Analyze Analyse

Meet Analyse: Artist and athlete. Based out of Los Angeles, CA, but originally from Orange County, CA. Recently I had the opportunity to chat with her to learn more about her recent experience taking a cross-country road trip and climbing Half Dome.

Name: Analyse

Pronouns: Human / Female

A year ago, you went on a cross-country road trip, which is something I think quite a few people dream of doing. How long was your road trip and what was life like on the road? Last November I joined my sister on her cross-country move to Virginia. Our 11 days on the road were full of magical moments that flash into my mind often. We travelled through 10 states before we arrived in Charlottesville, VA. As we drove we listened to an audio book about the American Revolution and an Irish immigrant, who was trans, and his journey traveling through the country.

This road trip was unlike any vacation I’ve ever gone on. The amount of time I spent in my own head allowed me to grow into part of the person I am today. Because we drove through the country in the Fall most places we visited were desolate. It felt like the road was ours.

What was your most memorable moment on the road? Everything about the road trip plays in my mind often. For instance, we travelled during the full moon and saw the sun and moon, rise and set in Bryce National Park. I spotted a bear in the Shenandoah National Park. I was also in one of the world’s largest caverns in Missouri on a tour with only four other people! And on the last day of driving I was hypnotized by the Blue Ridge Mountains.

The road is full of memorable moments. It just depends on how you capture them. For me, they are all mine and collectively these experiences shaped my trip The first 4 days, my sister and I were accompanied by our significant others. But on the first night of just us driving together we had a moment. At a rest stop in Utah heading to New Mexico we stretched our legs, heated up some soup and made some calls. As we pulled out of the rest stop, I told my sister to pull over. The car stopped and I decided I wanted to thank the universe for this opportunity and to ask the road and energy to guide us in the right way. As As I finished setting my intention, I waved my hand to the sky full of stars and in that moment a shooting star flew as we set our intention.

Magic, pure magic created from positive intent and energy set the tone for the many memorable moments that followed.

That moment is the moment that set the tone for the trip. Magic, pure magic created from positive intent and energy set the tone for the many memorable moments that followed.


Have you always been an adventurer? What interests you most about visiting new places? From a young age I was very active. I played soccer, basketball and softball. I remember as a kid traveling to compete with sports teams. My mom, a single mother of three, really created a life of adventure for us. She did whatever she could so we could play, travel and experience all we could as kids and teenagers. My mom the unlikely adventurer, created a life of adventure for her kids and I know my childhood set the tone into adulthood.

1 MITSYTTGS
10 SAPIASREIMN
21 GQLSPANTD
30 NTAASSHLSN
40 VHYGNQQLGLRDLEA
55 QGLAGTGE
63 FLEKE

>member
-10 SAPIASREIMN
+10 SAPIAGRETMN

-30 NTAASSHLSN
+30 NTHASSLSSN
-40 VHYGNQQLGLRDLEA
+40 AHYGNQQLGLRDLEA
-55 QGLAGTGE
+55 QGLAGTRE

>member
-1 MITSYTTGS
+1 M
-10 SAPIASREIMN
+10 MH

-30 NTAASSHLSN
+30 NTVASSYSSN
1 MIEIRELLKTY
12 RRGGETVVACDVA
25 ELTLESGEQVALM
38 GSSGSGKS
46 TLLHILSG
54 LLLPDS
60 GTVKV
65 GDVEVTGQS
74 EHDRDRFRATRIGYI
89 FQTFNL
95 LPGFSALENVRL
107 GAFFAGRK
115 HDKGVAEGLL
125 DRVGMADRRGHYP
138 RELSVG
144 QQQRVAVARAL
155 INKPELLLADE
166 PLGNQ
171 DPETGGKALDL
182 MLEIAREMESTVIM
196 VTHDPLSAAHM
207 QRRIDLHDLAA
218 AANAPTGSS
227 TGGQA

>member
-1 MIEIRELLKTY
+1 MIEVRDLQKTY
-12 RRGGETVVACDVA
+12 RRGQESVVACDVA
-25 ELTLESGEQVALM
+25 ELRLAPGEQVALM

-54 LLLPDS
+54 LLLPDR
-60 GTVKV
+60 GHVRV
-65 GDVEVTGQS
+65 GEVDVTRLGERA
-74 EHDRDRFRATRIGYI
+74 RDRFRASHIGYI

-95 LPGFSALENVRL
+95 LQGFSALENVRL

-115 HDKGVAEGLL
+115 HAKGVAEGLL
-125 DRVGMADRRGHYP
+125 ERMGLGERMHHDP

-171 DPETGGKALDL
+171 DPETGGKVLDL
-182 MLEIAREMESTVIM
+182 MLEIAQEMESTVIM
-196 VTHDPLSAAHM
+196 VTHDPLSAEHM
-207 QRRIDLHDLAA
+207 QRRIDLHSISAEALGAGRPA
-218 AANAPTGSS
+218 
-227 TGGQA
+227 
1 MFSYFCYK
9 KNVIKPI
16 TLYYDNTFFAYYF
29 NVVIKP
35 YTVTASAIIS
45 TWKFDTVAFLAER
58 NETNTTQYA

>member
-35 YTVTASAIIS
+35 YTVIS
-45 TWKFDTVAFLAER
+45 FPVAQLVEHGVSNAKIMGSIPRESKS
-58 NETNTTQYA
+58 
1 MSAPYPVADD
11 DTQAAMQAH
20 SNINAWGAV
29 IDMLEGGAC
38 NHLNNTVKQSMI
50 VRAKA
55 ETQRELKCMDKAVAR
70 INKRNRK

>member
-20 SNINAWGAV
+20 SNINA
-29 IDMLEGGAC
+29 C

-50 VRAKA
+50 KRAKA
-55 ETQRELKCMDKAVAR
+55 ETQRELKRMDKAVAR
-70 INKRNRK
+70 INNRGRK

I constantly seek out things to get my heart racing and smile beaming.

As an adult I seek adventure everyday. For me, driving home, rushing to get my skateboard and mobbing to the Farmers Market before it’s over is an adventure. Taking my niece and nephew to the park, which we call the castle is an adventure. Everyday I try to do something active and out of the ordinary. This mentality of mine means my life is adventure. I constantly seek out things to get my heart racing and smile beaming.

The past is what interest me most about anywhere I visit. The people that built, created and lived in the places I pass through. I want to feel what a place was like and how lives were lived in a time where things were very different in comparison to the digital world we live in now.


When did you decide that you wanted to hike Half Dome? Has this always been a goal of yours? For those, who may not know, Half Dome is a 16 mile hike located in Yosemite National Park, which is best known for the cables you have to use to climb the final 400 ft. My partner Connie introduced me to the idea of hiking Half Dome. The first time I visited Yosemite was in the summer of 2017. Having never visited Yosemite before, Half Dome never crossed my mind. That summer while visiting the park with Connie, we realized we were physically unprepared not to mention the uncertainty that came with the wildfires that roared around the valley that summer. But as 2018 arrived, we made a clear and intentional goal of hiking Half Dome that summer.

Having scored 4 nights at Upper Pines campground and a day permit, we set off for our summit of Half Dome in June 2018.

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Tell me more about your experience hiking Half Dome. Were there any challenges or surprises good or bad that you weren’t expecting? I started my hike with problems. My clothes didn’t fight right in the morning and my stomach was upset. I read an older book about Half Dome and as a result was unprepared for the lack of water on the trail. On top of that my water pack broke and leaked out 1.5 liters of water within the first hour of my hike. Nonetheless, I moved forward and continued the hike.

Half Dome was the most terrifying thing I’ve ever done.

Half Dome was the most terrifying thing I’ve ever done. It wasn’t the hours of hiking or lack of water that was terrifying, but the final cables as you approach the summit. Following Connie, we got to the cable and we made it up 3 planks before I panicked. Surely I was going to turn around, but as I looked back groups had already started climbing up behind us. It took us under 10 minutes to reach the top. Adrenaline and nice people, who let us pass by, prevented me from freaking out on the cables.